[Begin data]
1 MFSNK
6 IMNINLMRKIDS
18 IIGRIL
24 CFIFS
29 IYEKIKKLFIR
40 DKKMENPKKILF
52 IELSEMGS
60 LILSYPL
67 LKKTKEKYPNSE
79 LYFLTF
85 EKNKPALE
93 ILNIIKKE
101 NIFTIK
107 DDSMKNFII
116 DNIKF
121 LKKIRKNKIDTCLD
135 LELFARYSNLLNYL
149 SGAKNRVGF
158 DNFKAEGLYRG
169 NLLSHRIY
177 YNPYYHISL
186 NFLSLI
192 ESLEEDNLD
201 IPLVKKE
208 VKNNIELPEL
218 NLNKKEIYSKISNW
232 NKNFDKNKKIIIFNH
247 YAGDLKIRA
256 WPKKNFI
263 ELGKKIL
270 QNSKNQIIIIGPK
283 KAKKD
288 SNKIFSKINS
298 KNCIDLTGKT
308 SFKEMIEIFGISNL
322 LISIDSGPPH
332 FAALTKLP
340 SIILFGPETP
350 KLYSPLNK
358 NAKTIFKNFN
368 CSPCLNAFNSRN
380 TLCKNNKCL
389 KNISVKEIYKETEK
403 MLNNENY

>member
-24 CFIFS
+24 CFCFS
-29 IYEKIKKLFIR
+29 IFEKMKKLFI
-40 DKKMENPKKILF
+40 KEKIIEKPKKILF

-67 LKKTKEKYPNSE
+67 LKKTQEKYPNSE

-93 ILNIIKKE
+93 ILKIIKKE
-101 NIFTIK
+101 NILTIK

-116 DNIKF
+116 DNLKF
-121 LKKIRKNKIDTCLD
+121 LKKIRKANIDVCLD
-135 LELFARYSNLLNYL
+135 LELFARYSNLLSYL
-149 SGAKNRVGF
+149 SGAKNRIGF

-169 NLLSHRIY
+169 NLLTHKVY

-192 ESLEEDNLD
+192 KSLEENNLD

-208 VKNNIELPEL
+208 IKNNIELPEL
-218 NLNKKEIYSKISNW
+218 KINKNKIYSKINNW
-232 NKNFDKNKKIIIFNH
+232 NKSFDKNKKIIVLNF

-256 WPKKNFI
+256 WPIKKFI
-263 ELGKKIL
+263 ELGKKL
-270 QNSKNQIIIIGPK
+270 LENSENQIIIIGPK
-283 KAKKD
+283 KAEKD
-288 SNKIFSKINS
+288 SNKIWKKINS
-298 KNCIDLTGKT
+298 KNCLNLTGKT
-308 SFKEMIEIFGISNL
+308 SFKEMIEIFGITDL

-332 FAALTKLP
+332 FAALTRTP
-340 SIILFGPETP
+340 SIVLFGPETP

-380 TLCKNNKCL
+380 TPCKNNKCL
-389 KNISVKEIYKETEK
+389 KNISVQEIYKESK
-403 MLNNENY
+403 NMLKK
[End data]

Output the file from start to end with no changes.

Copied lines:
1 MFSNK
6 IMNINLMRKIDS
18 IIGRIL
24 CFIFS
29 IYEKIKKLFIR
40 DKKMENPKKILF
52 IELSEMGS
60 LILSYPL
67 LKKTKEKYPNSE
79 LYFLTF
85 EKNKPALE
93 ILNIIKKE
101 NIFTIK
107 DDSMKNFII
116 DNIKF
121 LKKIRKNKIDTCLD
135 LELFARYSNLLNYL
149 SGAKNRVGF
158 DNFKAEGLYRG
169 NLLSHRIY
177 YNPYYHISL
186 NFLSLI
192 ESLEEDNLD
201 IPLVKKE
208 VKNNIELPEL
218 NLNKKEIYSKISNW
232 NKNFDKNKKIIIFNH
247 YAGDLKIRA
256 WPKKNFI
263 ELGKKIL
270 QNSKNQIIIIGPK
283 KAKKD
288 SNKIFSKINS
298 KNCIDLTGKT
308 SFKEMIEIFGISNL
322 LISIDSGPPH
332 FAALTKLP
340 SIILFGPETP
350 KLYSPLNK
358 NAKTIFKNFN
368 CSPCLNAFNSRN
380 TLCKNNKCL
389 KNISVKEIYKETEK
403 MLNNENY

>member
-24 CFIFS
+24 CFCFS
-29 IYEKIKKLFIR
+29 IFEKMKKLFI
-40 DKKMENPKKILF
+40 KEKIIEKPKKILF

-67 LKKTKEKYPNSE
+67 LKKTQEKYPNSE

-93 ILNIIKKE
+93 ILKIIKKE
-101 NIFTIK
+101 NILTIK

-116 DNIKF
+116 DNLKF
-121 LKKIRKNKIDTCLD
+121 LKKIRKANIDVCLD
-135 LELFARYSNLLNYL
+135 LELFARYSNLLSYL
-149 SGAKNRVGF
+149 SGAKNRIGF

-169 NLLSHRIY
+169 NLLTHKVY

-192 ESLEEDNLD
+192 KSLEENNLD

-208 VKNNIELPEL
+208 IKNNIELPEL
-218 NLNKKEIYSKISNW
+218 KINKNKIYSKINNW
-232 NKNFDKNKKIIIFNH
+232 NKSFDKNKKIIVLNF

-256 WPKKNFI
+256 WPIKKFI
-263 ELGKKIL
+263 ELGKKL
-270 QNSKNQIIIIGPK
+270 LENSENQIIIIGPK
-283 KAKKD
+283 KAEKD
-288 SNKIFSKINS
+288 SNKIWKKINS
-298 KNCIDLTGKT
+298 KNCLNLTGKT
-308 SFKEMIEIFGISNL
+308 SFKEMIEIFGITDL

-332 FAALTKLP
+332 FAALTRTP
-340 SIILFGPETP
+340 SIVLFGPETP

-380 TLCKNNKCL
+380 TPCKNNKCL
-389 KNISVKEIYKETEK
+389 KNISVQEIYKESK
-403 MLNNENY
+403 NMLKK